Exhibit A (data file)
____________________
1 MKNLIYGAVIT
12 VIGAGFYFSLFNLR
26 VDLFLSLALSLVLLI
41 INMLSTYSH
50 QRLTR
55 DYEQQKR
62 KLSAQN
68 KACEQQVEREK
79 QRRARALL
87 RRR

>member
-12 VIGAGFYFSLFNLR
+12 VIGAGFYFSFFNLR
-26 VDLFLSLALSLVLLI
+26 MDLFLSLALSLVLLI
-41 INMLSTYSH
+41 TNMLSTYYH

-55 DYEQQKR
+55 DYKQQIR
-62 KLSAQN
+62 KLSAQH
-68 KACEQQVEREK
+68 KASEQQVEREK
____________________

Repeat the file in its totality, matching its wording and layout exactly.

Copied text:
1 MKNLIYGAVIT
12 VIGAGFYFSLFNLR
26 VDLFLSLALSLVLLI
41 INMLSTYSH
50 QRLTR
55 DYEQQKR
62 KLSAQN
68 KACEQQVEREK
79 QRRARALL
87 RRR

>member
-12 VIGAGFYFSLFNLR
+12 VIGAGFYFSFFNLR
-26 VDLFLSLALSLVLLI
+26 MDLFLSLALSLVLLI
-41 INMLSTYSH
+41 TNMLSTYYH

-55 DYEQQKR
+55 DYKQQIR
-62 KLSAQN
+62 KLSAQH
-68 KACEQQVEREK
+68 KASEQQVEREK